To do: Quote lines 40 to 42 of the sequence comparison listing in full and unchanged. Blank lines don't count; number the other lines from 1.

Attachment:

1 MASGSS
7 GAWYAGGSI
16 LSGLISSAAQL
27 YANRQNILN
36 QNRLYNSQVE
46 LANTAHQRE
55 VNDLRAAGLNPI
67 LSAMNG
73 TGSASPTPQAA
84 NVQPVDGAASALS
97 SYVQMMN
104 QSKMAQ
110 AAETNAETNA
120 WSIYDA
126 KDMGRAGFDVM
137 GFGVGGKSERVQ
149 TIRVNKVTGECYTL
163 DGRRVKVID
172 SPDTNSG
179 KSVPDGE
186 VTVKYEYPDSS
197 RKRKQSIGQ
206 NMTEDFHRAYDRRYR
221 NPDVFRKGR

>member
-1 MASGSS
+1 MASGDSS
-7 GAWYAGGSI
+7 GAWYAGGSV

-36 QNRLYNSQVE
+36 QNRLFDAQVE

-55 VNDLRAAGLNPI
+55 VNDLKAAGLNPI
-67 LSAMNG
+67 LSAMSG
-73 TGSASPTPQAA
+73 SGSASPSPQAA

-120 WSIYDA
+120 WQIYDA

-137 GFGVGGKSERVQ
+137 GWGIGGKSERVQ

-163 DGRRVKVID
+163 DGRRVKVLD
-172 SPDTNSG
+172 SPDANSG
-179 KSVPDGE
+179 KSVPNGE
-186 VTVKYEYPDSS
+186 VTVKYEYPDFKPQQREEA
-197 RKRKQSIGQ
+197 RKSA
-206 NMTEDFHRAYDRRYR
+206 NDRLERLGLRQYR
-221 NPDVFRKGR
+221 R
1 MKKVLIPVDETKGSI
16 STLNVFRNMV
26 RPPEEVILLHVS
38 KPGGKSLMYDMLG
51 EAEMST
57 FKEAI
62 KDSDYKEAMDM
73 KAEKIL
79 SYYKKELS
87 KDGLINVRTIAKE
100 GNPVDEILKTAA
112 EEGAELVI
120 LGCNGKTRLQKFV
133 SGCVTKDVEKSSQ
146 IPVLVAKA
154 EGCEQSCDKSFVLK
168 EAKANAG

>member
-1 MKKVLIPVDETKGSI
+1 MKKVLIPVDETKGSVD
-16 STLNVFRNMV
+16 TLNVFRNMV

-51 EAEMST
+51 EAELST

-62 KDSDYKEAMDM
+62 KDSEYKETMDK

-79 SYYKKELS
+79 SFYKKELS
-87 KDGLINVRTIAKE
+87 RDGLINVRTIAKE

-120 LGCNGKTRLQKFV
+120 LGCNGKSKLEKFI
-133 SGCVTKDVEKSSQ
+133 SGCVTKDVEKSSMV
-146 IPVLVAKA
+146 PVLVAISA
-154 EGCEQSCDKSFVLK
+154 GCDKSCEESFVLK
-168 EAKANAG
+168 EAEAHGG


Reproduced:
-137 GFGVGGKSERVQ
+137 GWGIGGKSERVQ

-163 DGRRVKVID